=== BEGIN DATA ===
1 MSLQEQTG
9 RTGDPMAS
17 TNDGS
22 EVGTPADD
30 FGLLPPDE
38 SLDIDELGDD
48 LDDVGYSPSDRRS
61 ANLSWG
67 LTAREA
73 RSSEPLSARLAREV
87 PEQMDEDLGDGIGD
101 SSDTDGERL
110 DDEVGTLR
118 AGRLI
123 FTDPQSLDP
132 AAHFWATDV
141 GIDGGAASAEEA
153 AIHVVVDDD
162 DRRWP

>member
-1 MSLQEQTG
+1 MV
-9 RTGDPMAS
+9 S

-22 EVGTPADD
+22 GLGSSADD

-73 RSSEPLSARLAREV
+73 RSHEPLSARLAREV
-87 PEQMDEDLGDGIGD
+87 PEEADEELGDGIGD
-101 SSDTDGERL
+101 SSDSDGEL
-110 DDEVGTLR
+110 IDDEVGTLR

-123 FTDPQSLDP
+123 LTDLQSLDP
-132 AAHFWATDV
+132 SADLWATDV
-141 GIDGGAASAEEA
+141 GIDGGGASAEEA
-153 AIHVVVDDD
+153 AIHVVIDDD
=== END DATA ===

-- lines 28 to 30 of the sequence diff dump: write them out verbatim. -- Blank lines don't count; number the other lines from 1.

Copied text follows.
+73 RSHEPLSARLAREV
-87 PEQMDEDLGDGIGD
+87 PEEADEELGDGIGD